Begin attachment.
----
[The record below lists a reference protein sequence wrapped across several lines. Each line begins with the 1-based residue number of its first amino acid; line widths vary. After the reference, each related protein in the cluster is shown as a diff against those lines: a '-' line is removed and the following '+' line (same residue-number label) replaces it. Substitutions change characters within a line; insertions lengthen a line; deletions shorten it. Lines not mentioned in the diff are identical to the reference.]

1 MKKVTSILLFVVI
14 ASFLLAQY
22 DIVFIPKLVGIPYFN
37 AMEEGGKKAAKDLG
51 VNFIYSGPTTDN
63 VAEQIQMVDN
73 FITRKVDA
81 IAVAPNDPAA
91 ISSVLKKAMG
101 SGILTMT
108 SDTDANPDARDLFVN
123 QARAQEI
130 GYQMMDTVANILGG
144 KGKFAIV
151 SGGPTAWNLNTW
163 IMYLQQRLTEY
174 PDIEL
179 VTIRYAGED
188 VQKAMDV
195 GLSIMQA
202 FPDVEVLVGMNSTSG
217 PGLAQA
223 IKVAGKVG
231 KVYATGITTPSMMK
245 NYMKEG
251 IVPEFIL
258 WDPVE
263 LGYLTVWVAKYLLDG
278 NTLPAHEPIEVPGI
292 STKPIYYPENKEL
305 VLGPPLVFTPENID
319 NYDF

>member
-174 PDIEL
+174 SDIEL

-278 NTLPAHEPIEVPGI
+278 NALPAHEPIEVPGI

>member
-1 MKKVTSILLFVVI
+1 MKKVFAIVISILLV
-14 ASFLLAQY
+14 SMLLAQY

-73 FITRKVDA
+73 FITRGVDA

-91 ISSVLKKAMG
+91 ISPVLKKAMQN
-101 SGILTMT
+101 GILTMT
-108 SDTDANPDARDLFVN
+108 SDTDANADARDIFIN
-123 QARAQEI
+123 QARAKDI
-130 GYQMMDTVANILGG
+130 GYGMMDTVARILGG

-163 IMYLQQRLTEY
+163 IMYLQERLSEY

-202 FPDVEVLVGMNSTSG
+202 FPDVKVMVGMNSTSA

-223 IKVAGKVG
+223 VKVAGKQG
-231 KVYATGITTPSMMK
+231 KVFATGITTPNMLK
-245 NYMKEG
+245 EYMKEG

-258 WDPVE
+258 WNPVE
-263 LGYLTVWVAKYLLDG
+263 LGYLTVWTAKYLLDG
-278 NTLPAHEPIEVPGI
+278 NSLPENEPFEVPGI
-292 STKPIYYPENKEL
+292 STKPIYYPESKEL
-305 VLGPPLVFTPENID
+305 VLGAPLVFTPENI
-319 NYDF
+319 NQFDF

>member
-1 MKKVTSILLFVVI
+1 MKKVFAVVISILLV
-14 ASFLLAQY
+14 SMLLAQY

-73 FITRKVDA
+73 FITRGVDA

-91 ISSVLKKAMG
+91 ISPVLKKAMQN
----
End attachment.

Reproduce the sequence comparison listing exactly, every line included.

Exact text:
[The record below lists a reference protein sequence wrapped across several lines. Each line begins with the 1-based residue number of its first amino acid; line widths vary. After the reference, each related protein in the cluster is shown as a diff against those lines: a '-' line is removed and the following '+' line (same residue-number label) replaces it. Substitutions change characters within a line; insertions lengthen a line; deletions shorten it. Lines not mentioned in the diff are identical to the reference.]

1 MKKVTSILLFVVI
14 ASFLLAQY
22 DIVFIPKLVGIPYFN
37 AMEEGGKKAAKDLG
51 VNFIYSGPTTDN
63 VAEQIQMVDN
73 FITRKVDA
81 IAVAPNDPAA
91 ISSVLKKAMG
101 SGILTMT
108 SDTDANPDARDLFVN
123 QARAQEI
130 GYQMMDTVANILGG
144 KGKFAIV
151 SGGPTAWNLNTW
163 IMYLQQRLTEY
174 PDIEL
179 VTIRYAGED
188 VQKAMDV
195 GLSIMQA
202 FPDVEVLVGMNSTSG
217 PGLAQA
223 IKVAGKVG
231 KVYATGITTPSMMK
245 NYMKEG
251 IVPEFIL
258 WDPVE
263 LGYLTVWVAKYLLDG
278 NTLPAHEPIEVPGI
292 STKPIYYPENKEL
305 VLGPPLVFTPENID
319 NYDF

>member
-174 PDIEL
+174 SDIEL

-278 NTLPAHEPIEVPGI
+278 NALPAHEPIEVPGI

>member
-1 MKKVTSILLFVVI
+1 MKKVFAIVISILLV
-14 ASFLLAQY
+14 SMLLAQY

-73 FITRKVDA
+73 FITRGVDA

-91 ISSVLKKAMG
+91 ISPVLKKAMQN
-101 SGILTMT
+101 GILTMT
-108 SDTDANPDARDLFVN
+108 SDTDANADARDIFIN
-123 QARAQEI
+123 QARAKDI
-130 GYQMMDTVANILGG
+130 GYGMMDTVARILGG

-163 IMYLQQRLTEY
+163 IMYLQERLSEY

-202 FPDVEVLVGMNSTSG
+202 FPDVKVMVGMNSTSA

-223 IKVAGKVG
+223 VKVAGKQG
-231 KVYATGITTPSMMK
+231 KVFATGITTPNMLK
-245 NYMKEG
+245 EYMKEG

-258 WDPVE
+258 WNPVE
-263 LGYLTVWVAKYLLDG
+263 LGYLTVWTAKYLLDG
-278 NTLPAHEPIEVPGI
+278 NSLPENEPFEVPGI
-292 STKPIYYPENKEL
+292 STKPIYYPESKEL
-305 VLGPPLVFTPENID
+305 VLGAPLVFTPENI
-319 NYDF
+319 NQFDF

>member
-1 MKKVTSILLFVVI
+1 MKKVFAVVISILLV
-14 ASFLLAQY
+14 SMLLAQY

-73 FITRKVDA
+73 FITRGVDA

-91 ISSVLKKAMG
+91 ISPVLKKAMQN